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 Aqueous based polymer emulsions are comprised of fine organic polymer particles suspended and stabilized in an aqueous environment with either surfactants or protective colloids or a combination of both. Because of the inherent supply of carbon nutrition for microorganisms in these polymer emulsions, they are susceptible to microbial attack and propagation. Such microbial attack and propagation can result in excessive biocontamination and spoilage. A standard industrial practice to combat such product biodeterioration is through the addition of various industrial biocides (antimicrobial agents). Biocides added at the point of manufacture keep the polymeric emulsions free of microbial contaminants for a limited time. But, during storage, microbial contamination can occur and contaminated products having a substantial presence of microbial growth, e.g. above 1×10
 The following discussion and references disclose various methods of detecting microbial growth in organic products including polymeric emulsions.
 A typical method for determining the presence of microorganisms and quantification of the colony forming units per milliliter (cfu/ml) in polymeric emulsion products is streak plate testing. In streak plating the emulsion polymer is coated onto various agar growth mediums and incubated for 2 to 7 days. The presence of microorganisms can then be determined from the growth on the plate. Absence of growth is an indication that the polymeric emulsion is free of contaminating microorganisms. Because of the time required for microbial detection, excessive biocontamination and biodeterioration can occur during the incubation period, thus wasting valuable time for intervention and product recovery. Further, detection of contamination in polymer emulsions contained in drums or large storage tanks via streak plate testing is dependent upon the location in the container from which the emulsion sample is removed. For example, many microorganisms contaminating polymer emulsions prefer to grow at the surface or upper portions of the emulsion. If the emulsion is sampled from the top of the container, contamination would be detected via streak plate testing. However, if the emulsion is sampled from the bottom of the container, it is likely that streak plate testing would show no contamination. In this example, the presence of contamination would be missed and the emulsion would continue to be biodegraded resulting in lost product.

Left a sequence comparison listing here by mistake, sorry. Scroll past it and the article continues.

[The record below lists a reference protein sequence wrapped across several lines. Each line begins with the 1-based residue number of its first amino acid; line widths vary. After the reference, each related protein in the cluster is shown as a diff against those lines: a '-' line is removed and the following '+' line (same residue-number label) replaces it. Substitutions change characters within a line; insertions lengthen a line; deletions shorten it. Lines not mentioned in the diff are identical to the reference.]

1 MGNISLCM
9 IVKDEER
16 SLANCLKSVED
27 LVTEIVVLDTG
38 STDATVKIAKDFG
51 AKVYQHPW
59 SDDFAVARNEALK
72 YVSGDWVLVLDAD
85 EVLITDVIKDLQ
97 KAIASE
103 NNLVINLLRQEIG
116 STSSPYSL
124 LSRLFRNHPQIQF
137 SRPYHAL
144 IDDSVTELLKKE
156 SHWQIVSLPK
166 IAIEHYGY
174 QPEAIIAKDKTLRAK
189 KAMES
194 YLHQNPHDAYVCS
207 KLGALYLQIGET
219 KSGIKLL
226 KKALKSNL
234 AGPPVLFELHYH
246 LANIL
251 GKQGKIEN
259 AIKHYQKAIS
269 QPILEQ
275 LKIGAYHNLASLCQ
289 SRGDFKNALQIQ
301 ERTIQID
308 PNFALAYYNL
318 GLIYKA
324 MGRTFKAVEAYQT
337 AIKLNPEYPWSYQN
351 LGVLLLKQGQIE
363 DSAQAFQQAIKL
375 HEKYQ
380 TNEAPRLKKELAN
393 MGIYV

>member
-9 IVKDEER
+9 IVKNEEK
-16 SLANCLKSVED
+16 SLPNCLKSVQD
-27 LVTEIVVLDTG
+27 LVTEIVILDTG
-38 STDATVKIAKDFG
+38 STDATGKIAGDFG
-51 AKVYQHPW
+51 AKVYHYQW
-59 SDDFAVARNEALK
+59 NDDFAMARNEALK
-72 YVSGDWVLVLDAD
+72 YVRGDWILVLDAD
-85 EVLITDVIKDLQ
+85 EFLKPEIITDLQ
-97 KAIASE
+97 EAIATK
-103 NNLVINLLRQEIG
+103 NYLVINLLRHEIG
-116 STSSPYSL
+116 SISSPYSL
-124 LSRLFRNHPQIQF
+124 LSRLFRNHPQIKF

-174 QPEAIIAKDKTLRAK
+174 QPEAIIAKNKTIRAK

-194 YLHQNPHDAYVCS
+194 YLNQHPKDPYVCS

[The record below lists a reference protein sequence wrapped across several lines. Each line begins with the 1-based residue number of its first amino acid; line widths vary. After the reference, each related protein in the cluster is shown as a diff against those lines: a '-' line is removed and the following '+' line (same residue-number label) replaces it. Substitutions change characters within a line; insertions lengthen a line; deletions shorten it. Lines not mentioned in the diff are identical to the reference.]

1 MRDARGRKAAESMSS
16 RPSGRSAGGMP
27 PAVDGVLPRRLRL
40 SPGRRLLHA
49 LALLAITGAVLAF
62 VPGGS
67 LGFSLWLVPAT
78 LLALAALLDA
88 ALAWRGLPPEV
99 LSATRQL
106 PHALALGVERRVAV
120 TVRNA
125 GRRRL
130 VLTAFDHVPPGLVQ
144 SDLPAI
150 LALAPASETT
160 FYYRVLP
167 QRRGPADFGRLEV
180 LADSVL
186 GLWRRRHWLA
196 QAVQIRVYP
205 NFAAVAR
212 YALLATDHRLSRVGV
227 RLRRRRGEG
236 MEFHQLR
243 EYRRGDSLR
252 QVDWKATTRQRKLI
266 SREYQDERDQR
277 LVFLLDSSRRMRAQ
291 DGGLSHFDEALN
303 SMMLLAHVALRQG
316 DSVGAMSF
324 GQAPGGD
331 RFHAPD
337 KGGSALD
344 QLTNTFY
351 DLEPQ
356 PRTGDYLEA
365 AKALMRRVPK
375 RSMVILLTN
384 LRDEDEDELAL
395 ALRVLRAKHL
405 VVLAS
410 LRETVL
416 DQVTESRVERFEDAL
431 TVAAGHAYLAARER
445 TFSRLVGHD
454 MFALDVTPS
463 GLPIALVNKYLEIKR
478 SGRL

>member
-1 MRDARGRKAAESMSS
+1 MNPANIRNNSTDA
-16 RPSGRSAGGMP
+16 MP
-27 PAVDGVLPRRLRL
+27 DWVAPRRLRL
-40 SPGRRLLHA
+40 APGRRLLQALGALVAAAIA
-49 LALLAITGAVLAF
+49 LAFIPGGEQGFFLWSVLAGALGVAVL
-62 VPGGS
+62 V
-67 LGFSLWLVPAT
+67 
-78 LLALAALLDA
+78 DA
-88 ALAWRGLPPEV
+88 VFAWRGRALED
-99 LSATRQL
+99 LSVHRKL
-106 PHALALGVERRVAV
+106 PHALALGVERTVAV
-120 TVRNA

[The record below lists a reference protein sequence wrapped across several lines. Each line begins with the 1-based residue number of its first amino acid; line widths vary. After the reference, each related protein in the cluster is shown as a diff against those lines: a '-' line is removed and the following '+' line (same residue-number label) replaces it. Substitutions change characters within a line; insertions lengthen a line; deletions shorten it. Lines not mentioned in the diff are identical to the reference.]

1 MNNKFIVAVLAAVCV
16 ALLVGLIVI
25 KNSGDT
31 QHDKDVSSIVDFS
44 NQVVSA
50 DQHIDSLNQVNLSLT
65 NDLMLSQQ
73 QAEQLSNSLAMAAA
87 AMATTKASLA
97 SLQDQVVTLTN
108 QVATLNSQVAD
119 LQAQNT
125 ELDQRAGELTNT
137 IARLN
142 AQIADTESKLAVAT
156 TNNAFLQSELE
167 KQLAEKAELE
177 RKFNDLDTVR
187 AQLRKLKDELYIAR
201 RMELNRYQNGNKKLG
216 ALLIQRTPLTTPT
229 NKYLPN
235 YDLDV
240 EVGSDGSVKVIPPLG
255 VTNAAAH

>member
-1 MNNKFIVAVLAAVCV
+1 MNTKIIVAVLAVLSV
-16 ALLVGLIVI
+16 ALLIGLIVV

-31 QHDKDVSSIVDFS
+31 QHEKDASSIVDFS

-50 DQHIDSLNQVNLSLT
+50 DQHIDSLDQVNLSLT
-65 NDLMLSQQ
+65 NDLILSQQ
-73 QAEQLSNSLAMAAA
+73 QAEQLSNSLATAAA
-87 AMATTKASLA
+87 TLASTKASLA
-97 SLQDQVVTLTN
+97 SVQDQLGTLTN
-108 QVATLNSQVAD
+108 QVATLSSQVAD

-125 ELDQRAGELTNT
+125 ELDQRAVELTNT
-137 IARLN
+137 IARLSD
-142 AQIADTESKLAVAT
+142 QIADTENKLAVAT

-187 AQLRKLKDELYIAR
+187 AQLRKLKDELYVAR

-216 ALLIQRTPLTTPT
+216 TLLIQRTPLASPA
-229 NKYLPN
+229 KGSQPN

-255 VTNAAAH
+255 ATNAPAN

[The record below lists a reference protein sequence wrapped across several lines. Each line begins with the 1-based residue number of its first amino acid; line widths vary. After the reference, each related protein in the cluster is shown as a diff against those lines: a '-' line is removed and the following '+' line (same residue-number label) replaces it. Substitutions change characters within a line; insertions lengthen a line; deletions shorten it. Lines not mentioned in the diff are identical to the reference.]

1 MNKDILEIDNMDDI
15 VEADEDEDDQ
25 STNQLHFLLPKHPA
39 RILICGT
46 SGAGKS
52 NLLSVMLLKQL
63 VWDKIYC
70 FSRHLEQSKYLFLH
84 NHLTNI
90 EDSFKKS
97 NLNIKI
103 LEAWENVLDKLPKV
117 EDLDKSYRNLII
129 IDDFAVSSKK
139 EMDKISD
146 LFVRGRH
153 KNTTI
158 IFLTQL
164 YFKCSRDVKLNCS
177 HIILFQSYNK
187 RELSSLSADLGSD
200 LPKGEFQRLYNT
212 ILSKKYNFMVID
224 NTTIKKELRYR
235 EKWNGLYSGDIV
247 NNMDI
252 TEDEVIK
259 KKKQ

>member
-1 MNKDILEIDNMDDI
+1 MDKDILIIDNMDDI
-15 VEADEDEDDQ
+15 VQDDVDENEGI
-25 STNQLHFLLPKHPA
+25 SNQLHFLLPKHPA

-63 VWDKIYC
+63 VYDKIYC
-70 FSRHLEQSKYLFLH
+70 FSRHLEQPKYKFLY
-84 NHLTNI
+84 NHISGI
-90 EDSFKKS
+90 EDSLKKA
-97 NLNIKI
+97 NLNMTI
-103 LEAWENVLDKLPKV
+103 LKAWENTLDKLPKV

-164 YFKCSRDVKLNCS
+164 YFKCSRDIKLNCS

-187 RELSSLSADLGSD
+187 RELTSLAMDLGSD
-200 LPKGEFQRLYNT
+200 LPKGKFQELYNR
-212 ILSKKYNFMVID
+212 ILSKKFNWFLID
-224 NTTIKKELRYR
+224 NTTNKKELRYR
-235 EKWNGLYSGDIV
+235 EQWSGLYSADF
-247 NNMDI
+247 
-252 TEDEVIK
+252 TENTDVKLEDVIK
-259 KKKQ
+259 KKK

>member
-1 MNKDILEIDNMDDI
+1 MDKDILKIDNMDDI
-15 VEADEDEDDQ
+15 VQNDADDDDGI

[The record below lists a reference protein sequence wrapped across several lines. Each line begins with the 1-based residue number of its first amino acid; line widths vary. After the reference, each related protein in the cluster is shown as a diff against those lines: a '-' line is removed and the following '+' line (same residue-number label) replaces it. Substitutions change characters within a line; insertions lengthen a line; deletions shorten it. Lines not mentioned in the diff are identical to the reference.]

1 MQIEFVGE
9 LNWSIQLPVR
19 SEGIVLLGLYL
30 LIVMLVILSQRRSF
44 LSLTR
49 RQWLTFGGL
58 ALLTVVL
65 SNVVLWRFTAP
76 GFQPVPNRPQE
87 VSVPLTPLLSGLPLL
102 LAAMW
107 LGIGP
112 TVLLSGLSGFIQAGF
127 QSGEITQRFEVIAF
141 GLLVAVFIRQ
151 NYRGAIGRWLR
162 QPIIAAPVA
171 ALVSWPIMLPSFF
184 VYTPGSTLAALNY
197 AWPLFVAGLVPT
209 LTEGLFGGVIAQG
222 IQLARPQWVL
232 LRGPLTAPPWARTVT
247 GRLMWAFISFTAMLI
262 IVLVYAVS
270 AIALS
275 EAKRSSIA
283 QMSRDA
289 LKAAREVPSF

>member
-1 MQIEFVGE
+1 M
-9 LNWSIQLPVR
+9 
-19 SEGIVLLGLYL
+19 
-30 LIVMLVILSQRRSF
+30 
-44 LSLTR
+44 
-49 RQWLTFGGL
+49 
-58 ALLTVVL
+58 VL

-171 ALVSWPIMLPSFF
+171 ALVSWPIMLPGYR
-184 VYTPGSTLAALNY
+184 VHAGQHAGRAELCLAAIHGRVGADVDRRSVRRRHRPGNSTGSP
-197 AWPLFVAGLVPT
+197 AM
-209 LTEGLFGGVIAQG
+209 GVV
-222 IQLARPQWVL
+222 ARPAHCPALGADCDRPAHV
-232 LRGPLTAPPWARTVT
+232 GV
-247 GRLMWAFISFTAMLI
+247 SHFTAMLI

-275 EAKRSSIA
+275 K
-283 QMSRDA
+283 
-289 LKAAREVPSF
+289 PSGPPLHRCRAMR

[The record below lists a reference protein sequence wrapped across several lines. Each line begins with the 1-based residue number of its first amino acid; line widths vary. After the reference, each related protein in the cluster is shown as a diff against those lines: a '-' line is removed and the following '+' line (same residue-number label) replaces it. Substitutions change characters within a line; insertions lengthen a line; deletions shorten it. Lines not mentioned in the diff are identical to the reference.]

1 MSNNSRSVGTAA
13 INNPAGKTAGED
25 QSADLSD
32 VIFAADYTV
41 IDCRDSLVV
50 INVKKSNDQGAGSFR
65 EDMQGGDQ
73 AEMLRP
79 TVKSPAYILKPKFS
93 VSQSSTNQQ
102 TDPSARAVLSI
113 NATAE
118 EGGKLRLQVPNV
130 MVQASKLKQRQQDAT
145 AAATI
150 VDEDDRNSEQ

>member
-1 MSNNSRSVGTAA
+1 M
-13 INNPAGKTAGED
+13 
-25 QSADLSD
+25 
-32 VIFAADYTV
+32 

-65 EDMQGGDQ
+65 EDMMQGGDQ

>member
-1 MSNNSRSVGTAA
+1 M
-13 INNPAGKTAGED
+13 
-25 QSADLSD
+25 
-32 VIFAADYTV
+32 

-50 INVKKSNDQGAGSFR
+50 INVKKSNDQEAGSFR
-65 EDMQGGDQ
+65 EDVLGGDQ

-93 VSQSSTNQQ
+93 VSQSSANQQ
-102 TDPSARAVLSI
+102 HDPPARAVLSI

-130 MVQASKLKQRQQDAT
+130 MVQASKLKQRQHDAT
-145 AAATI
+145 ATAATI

WO 99/59431 teaches a method for detecting the presence of contaminating bacteria in a food sample stored in cans and other packages by modifying said packages to comprise a hydrophilic polymeric composition lining containing an indicator for the presence of absence of gases, including carbon dioxide. The indicator is triggered by a pH difference reflected by the level of carbon dioxide.
 WO 92/12413 teaches the use of a multi-layer body fluid culture sensor comprising a fluorophore embedded in a chemically inert matrix that is transparent at the wavelengths of interest. The fluorophore comprises a pH sensitive absorbance based dye that changes color when the pH is lowered by the reaction of microbial evolved carbon dioxide with water. This method and sensor are used to detect microorganisms in a blood culture bottle.
 WO 93/15402 teaches the monitoring of biological activity within a container or bag containing foodstuff or a human thrombocyte concentrate by means of an apparatus for indicating the partial pressure of carbon dioxide. A pH sensitive indicator material is employed to visually indicate elevated carbon dioxide levels.
 Given the above state of the art, a need remains for direct analysis of a leading indicator of biological action in the early detection of microbial contaminants in polymeric emulsions. Such early warning of product contamination and the warning of an excessive concentration and growth rate of microorganisms permit immediate intervention to eliminate and prevent subsequent product biodeterioration before the product has lost all commercial value. A further need remains for detecting and responding to the presence of microbial contaminants in polymeric emulsions, on-line, in real time and without removing a sample for off-line analysis. Lastly, a need remains for preventing the contamination of the polymeric emulsions without excessive addition of biocide to the polymeric emulsion.